We arrive in DC just after 8pm. Mapquest gets us right to the club. By that point we've noticed that DC seemed kind of different than other places we've been-- the buildings aredifferent, for one, but there are also a lot of them boarded up, and the streets seem to go from looking really nice to really rough back to really nice in the same block or two. I've been warned by a couple of people that DC is a really heavy place and that I should watch my back, but what do you do with advice like that other than to feel a little more nervous than usual? We pull around the club and pass a bunch of enthusiastic fellows wearing fluorescent "SECURE PARKING" t-shirts trying to block the street and wave us into an old warehouse. "If they have to say 'secure' on their t-shirts," says Victo, "does that make you feel that secure?" The presence of "secure parking," however, convinces us that maybe we shouldn't park the shiny blue PT-cruiser on the street, so we see dudes in 9:30 Club t-shirts waving towards a parking lot (fenced in with barbed wire on top) and park there for $10. We ask the friendly lot guy ("You drove from CANADA? Welcome! Welcome!") about parking safely. He says, "In DC?" I say, "Yeah...?" He says, "Well, there isn't any place in DC where you can park safely on the street, so you'd probably want to park over night in a lot. If you can't, well, take your chances. There's a pretty good chance your car'll be left alone, but if not it might just be kids scratching it up or smashing the headlights or the windows." Huh.

We get inside and discover the 9:30 club has a kitchen with food, which we eat with the kind of gusto only possible when you've had nothing but peanut butter sandwiches and rest stop snacks for 14 hours. The Rogers Sisters go on and we watch-- they're better than when I saw them in Montreal, but I'm not that interested. Far more interesting is my looking around the crowd and realizing that as far as I can tell, there are no black people in the room. On our way in, we've seen almost entirely black people, and I recalled hearing that DC is black by a pretty large majority. Why, then, is the show crowd almost entirely white? What is it about this music that determines it wouldn't appeal to black people? I'd wondered that kind of thing before (like when I was at the Loud House with Teacher Mike and he saw a black dude in one of the bands and said, "Hey, cool, for once I'm not the only black guy in the room!") but it never seemed as predominant a consideration as in DC, where we've seen hardly any white people until we get to the venue, at which point we see only whites. I'm feeling distinctly uneasy about this, saying to Ang, "Do you get the feeling like we're a part of something much bigger than we understand, and that it's a bad thing? Don't you figure there's something really wrong with this?"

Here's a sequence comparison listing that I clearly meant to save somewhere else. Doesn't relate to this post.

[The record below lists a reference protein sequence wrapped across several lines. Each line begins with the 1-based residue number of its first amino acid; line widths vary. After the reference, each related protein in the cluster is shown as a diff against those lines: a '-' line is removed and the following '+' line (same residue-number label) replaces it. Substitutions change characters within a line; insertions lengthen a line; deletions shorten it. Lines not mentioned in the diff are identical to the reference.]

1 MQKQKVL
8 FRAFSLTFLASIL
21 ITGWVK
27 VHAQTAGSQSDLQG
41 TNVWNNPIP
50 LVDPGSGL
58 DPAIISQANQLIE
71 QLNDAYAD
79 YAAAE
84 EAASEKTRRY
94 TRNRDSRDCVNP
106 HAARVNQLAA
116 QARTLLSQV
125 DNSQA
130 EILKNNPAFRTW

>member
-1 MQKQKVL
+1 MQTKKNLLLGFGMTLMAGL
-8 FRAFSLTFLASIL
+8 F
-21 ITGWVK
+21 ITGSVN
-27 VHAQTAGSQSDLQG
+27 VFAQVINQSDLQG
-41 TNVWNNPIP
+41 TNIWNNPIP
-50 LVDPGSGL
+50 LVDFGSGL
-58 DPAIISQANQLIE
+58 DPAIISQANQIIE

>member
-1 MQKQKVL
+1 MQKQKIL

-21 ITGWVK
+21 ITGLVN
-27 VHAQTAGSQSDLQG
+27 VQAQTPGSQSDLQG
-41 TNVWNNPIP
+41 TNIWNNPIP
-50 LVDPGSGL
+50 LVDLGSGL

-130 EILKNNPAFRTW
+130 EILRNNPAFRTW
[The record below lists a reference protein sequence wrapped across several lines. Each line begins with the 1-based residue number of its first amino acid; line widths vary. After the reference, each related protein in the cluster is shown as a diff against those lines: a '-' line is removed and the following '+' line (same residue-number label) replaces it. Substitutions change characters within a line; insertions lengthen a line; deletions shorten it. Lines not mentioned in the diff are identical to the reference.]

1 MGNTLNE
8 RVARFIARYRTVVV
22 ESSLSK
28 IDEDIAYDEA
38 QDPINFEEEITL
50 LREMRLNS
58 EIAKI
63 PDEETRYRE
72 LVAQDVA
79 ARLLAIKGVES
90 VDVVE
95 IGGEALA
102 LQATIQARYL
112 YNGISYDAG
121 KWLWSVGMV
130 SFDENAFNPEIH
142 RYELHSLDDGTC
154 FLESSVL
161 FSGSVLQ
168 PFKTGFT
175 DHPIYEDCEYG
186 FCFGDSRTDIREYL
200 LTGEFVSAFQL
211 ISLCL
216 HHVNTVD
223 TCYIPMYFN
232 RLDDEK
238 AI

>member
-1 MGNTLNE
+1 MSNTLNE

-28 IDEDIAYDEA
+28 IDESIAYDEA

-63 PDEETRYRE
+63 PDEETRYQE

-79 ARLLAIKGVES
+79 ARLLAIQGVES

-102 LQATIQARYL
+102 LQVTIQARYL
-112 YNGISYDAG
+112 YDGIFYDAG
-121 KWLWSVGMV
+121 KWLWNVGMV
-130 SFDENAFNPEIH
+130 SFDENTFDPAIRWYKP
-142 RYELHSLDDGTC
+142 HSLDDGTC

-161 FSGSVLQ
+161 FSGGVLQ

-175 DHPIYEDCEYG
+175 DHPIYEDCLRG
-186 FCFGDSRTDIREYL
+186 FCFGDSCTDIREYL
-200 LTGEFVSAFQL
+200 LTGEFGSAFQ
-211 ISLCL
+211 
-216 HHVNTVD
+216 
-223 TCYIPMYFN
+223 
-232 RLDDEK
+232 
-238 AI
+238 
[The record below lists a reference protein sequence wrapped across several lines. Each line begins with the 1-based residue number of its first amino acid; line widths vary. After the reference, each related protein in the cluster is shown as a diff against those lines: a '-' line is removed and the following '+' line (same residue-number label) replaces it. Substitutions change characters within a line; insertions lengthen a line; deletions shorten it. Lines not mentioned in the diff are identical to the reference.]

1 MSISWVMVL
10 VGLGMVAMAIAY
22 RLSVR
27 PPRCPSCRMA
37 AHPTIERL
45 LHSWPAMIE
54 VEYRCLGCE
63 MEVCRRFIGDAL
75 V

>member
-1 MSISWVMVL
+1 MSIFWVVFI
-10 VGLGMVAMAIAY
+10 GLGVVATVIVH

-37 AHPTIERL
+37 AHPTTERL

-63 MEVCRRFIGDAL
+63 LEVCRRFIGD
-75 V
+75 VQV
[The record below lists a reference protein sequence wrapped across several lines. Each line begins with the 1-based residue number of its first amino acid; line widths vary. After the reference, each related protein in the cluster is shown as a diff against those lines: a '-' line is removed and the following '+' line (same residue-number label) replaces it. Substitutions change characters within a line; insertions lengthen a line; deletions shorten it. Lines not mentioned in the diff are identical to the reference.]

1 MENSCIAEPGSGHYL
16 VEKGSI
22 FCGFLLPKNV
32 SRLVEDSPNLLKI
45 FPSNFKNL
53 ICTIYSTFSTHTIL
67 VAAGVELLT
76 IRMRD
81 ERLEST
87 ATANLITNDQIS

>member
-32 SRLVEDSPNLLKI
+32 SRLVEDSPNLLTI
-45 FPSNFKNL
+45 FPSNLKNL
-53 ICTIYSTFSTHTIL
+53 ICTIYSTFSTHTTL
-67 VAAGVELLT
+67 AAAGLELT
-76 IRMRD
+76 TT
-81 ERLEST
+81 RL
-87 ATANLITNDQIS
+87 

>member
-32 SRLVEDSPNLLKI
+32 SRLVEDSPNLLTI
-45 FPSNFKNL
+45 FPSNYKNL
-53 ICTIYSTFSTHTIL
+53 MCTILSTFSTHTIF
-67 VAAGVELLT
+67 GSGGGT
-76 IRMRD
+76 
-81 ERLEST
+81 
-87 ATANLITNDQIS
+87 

Gear-tech people are setting up SK's stuff and we've positioned ourselves early to the left, in front of Carrie's amps (Vox! Just like I play! Only not nearly as well!), and the techs are getting everything tuned and set. Then a guy in a 9:30 Club t-shirt who's previously been testing the mics comes on stage and says to the crowd, "How you all doing?" The crowd cheers. He says, "I suspect you're not going to be in such a good mood when I tell you what I have to say. The transformers for the club are completely overheated and overloaded and the fire marshal is here. By his order, the show tonight is cancelled. We need to evacuate the building immediately by the BACK, away from the transformers, because we need to shut down power to the whole block as soon as possible to avoid a possible explosion."